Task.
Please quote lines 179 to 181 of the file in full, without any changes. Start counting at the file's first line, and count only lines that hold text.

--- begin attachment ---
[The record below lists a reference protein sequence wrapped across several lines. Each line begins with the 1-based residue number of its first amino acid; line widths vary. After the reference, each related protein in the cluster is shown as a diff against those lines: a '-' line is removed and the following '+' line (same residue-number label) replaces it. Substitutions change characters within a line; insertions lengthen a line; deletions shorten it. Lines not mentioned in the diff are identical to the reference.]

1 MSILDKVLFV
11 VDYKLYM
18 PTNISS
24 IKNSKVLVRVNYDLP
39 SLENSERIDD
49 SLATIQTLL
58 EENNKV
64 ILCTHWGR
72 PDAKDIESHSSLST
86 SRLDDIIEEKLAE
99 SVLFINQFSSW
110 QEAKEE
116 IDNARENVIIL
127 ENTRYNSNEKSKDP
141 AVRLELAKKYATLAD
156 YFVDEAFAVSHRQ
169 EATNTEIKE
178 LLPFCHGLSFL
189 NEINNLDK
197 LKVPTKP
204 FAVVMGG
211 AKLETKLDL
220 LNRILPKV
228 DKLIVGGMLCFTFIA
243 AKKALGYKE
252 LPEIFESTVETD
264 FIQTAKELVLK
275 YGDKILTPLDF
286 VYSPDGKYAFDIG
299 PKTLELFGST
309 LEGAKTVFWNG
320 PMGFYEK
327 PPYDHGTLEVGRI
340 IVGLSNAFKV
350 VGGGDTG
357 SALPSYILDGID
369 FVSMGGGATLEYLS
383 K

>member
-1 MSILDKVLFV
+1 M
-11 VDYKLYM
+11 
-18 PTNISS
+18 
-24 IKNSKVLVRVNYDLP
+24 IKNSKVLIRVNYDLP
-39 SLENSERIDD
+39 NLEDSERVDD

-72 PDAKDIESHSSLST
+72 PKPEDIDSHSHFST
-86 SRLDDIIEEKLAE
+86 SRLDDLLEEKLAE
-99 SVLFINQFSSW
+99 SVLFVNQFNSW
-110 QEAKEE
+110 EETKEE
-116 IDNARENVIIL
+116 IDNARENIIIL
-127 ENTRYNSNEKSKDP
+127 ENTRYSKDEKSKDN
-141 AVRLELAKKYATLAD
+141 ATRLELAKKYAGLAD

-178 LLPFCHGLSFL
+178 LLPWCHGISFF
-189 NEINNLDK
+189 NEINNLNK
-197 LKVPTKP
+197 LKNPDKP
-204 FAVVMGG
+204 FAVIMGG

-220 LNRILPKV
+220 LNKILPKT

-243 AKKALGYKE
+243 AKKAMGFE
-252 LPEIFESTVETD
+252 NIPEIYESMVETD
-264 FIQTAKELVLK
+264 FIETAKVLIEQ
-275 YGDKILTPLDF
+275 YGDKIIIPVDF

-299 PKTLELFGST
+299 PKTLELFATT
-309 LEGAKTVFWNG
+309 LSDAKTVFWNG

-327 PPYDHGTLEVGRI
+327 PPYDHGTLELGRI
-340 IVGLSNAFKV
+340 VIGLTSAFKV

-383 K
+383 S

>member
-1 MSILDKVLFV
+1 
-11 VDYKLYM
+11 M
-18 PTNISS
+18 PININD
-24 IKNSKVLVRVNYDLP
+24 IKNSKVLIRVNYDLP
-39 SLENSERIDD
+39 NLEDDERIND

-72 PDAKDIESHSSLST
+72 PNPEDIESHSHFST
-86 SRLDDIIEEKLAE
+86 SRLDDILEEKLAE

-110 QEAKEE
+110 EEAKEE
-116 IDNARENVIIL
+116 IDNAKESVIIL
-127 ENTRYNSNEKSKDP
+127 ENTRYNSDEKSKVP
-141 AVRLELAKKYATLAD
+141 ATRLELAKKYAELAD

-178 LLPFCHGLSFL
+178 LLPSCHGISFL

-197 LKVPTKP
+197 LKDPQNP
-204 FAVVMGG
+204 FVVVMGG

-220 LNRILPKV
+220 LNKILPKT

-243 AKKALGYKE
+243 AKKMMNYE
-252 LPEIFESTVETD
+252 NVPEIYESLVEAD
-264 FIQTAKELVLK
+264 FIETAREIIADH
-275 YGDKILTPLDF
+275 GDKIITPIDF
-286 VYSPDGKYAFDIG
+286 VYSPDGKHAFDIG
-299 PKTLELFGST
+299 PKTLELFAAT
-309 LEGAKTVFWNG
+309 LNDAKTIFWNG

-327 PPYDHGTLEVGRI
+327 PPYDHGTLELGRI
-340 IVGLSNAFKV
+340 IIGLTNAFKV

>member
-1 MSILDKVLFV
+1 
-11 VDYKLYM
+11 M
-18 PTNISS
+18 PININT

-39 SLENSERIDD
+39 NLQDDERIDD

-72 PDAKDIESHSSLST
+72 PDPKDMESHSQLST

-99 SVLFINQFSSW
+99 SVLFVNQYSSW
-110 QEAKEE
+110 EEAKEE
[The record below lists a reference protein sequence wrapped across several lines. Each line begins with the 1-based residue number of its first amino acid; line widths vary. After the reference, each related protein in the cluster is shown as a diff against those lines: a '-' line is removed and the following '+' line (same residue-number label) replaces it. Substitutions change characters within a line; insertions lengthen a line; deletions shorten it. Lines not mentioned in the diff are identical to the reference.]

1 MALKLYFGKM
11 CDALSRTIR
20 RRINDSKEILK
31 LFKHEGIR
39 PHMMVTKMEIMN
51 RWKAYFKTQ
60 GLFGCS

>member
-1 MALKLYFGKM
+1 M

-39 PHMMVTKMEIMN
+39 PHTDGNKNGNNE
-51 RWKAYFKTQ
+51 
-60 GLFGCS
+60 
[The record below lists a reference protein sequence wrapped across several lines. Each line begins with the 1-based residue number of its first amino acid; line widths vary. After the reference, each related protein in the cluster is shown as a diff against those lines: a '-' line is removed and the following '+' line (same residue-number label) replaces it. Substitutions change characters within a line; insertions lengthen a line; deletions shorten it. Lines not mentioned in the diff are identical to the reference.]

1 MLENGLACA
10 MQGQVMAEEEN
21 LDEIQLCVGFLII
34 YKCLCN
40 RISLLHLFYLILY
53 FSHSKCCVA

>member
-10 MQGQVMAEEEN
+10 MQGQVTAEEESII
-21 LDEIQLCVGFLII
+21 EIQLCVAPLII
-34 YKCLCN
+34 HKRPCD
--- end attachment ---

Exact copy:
40 RISLLHLFYLILY
53 FSHSKCCVA

>member